As the Iowa caucuses near, an influential grass-roots conservative says he believes Mitt Romney’s nomination as the GOP general election candidate is inevitable, and that Romney will ultimately lose to President Obama a year from now.

Erick Erickson, the founder of the RedState blog and a CNN contributor, wrote a lengthy blog post Tuesday that was one part indictment, one part lamentation, as it laid bare, yet again, the deep fissure of mistrust that divides Romney from some conservatives. And at times it read as much as a surrender as a call to arms.

“Mitt Romney is going to be the Republican nominee. And his general election campaign will be an utter disaster for conservatives as he takes the GOP down with him and burns up what it means to be a conservative in the process,” Erickson wrote.

Herman Cain, Erickson wrote, has no shot, because female voters will desert him in the face of the sexual misconduct charges that are eclipsing his campaign.

“He’s down at least 10 points with women in Iowa. He’s falling even further and doesn’t even realize it,” Erickson said. “He’s largely been emboldened by a conservative media that is so used to standing by its men that too few are telling Herman that he is now at the point where he must actually sit and answer questions whether he wants to or not and whether he feels maligned or not and whether I think he should have to or not.”

Similarly, he said, Newt Gingrich’s tangled marital history (three wives) dooms him with the same voting bloc. Rick Perry, he suggested, won’t be able to recover from his record on immigration.

Erickson's blistering critique fell along the same line of attack that Obama’s reelection campaign has adopted: that Romney is inauthentic, that he lacks a “core,” a consistent set of beliefs.

“The man has no core beliefs other than in himself. You want him to be tough? He’ll be tough. You want him to be sensitive? He’ll be sensitive. You want him to be for killing the unborn? He’ll go all in on abortion rights until he wants to run for an office where it is not in his advantage,” he said.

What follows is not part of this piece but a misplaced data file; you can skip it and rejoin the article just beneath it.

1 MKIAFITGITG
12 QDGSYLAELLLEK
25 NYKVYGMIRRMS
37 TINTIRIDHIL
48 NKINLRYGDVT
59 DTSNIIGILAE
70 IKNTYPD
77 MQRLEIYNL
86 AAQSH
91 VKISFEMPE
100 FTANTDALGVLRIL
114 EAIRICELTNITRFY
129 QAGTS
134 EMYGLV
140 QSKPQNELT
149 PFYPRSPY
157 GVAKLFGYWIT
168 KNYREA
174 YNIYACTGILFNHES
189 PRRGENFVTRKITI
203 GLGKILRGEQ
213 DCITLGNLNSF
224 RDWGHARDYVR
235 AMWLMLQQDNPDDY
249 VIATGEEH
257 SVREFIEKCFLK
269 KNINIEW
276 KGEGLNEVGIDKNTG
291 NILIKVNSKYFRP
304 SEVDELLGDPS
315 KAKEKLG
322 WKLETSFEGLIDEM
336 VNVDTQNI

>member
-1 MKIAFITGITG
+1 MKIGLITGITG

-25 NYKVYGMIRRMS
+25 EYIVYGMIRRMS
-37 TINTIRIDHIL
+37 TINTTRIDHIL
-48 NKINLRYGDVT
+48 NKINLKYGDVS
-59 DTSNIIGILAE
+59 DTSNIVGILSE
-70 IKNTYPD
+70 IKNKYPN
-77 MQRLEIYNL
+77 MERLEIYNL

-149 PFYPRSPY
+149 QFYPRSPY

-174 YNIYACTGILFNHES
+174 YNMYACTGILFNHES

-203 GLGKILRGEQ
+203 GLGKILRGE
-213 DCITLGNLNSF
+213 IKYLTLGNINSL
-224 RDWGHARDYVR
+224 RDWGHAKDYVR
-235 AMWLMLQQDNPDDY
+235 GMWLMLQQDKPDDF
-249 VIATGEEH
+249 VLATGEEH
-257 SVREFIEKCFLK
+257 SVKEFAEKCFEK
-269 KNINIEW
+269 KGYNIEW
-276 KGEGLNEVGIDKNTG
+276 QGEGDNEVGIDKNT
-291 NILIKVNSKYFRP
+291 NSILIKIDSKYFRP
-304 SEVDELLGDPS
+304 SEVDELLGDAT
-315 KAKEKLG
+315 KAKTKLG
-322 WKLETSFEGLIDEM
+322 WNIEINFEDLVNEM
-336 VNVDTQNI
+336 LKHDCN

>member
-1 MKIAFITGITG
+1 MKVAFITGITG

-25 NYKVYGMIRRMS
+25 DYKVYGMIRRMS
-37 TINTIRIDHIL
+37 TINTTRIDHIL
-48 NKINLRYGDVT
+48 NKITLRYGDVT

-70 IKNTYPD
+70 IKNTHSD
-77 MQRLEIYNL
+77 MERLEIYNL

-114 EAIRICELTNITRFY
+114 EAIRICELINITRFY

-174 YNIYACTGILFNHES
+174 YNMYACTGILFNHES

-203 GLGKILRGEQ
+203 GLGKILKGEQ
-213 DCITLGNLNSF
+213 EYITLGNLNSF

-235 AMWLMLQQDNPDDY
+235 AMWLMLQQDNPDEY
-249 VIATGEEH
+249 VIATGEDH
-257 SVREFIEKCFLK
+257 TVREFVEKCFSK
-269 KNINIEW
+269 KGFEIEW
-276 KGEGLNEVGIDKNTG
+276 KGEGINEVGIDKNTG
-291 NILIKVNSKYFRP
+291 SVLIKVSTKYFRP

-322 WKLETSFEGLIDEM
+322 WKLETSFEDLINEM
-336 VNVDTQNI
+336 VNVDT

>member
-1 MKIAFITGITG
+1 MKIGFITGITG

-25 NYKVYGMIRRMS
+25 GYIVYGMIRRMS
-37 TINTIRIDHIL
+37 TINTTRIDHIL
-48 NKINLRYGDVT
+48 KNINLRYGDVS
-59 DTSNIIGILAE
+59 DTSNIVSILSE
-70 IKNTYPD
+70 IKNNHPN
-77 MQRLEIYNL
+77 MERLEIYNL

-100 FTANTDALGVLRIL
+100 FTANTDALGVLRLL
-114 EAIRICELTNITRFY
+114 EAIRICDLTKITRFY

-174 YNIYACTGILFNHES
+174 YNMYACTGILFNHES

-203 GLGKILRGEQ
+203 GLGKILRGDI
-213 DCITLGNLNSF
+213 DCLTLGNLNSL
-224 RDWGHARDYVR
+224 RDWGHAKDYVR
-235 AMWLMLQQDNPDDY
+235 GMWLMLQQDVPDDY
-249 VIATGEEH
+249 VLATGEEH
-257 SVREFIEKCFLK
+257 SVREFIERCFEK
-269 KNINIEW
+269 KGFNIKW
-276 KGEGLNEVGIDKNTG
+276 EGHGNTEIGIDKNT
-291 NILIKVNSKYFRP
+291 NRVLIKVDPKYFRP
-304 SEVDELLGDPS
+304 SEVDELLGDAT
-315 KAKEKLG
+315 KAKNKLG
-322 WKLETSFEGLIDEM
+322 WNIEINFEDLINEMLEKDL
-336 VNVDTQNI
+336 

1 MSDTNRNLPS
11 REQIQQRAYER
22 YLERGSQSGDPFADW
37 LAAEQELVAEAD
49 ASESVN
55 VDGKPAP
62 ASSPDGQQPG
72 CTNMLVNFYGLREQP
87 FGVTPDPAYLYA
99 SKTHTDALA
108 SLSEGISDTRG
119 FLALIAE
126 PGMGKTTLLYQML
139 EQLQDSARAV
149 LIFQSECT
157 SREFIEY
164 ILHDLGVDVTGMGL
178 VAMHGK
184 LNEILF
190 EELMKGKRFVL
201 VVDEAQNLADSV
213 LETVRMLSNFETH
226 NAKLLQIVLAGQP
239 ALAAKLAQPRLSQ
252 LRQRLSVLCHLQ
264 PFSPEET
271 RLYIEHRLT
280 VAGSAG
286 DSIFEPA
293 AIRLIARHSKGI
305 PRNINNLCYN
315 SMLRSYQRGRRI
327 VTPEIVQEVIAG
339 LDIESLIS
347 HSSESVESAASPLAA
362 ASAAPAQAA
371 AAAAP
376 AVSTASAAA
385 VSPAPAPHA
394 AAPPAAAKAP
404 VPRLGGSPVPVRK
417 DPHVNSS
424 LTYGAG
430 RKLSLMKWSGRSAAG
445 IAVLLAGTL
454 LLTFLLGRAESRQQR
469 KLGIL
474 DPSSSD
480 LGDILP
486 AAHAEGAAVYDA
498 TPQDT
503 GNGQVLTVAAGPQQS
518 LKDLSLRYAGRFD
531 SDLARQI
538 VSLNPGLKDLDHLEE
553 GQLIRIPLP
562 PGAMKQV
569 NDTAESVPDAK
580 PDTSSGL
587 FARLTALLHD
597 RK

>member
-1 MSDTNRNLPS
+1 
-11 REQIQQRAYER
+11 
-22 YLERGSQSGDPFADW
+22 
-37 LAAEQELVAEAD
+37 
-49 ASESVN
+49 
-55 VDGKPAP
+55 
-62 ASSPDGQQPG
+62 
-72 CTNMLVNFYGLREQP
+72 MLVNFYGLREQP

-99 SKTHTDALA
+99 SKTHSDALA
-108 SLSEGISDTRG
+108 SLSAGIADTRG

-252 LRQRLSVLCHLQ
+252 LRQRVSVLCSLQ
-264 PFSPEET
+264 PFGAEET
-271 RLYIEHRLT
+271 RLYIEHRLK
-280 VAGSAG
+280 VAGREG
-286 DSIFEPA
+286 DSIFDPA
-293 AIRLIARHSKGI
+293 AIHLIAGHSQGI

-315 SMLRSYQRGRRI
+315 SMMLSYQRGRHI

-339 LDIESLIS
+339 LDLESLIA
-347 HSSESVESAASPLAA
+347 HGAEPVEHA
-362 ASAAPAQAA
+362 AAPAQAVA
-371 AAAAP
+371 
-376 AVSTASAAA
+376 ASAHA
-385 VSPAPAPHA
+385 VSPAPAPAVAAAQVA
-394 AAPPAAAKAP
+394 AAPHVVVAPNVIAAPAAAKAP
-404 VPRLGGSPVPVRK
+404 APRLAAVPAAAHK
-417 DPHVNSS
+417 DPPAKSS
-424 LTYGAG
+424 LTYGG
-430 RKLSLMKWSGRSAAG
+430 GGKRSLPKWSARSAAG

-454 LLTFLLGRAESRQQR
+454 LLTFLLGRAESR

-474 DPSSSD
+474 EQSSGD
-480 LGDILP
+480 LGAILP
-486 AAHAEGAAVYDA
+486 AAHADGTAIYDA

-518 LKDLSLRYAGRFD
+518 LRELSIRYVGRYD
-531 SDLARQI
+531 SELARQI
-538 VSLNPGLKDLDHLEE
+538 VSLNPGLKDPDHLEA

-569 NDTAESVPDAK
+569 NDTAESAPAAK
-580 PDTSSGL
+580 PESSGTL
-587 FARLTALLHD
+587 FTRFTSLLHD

“To beat Barack Obama, a candidate must paint a bold contrast with the Democrats on their policies,” he wrote. ”When Mitt Romney tries, Barack Obama will be able to show that just the other day Mitt Romney held exactly the opposite position as the one he holds today.”

In a sense, Erickson is emblematic of the modern conservative movement, as he has seen his profile as a voice for the rank and file increase along with the rise of the tea party. But that movement, he asserted, is being back by East Coast elites, for whom Romney is the standard-bearer.

“Many of the DC-NYC Republican ‘conservatives’ who support Romney are the same, only coming into contact with regular people when they are served their breakfast by a steward in the first class car on the Acela Express,” he said, engaging in a bit of class warfare himself. “Neither Romney nor the Washington GOP crowd who loves him have very much at all in common with fly over country conservatives who see the GOP and Democrats both as out to lunch tools of K-Street and Wall Street.”

He said that if Romney did indeed lose to Obama, conservatives like him would be criticized for failing to rally to his defense.

“Once he loses, Republican establishment types will blame conservatives for not doing enough for Mitt Romney, never mind that Mitt Romney has never been able to sell himself to more than 25% of the GOP voters,” he wrote.

The state of Erickson's existential despair is apparently such that he now regrets being so dismissive of former Utah Gov. Jon Huntsman Jr., who remains flagging in the polls, well behind Romney and Cain.

james.oliphant@latimes.com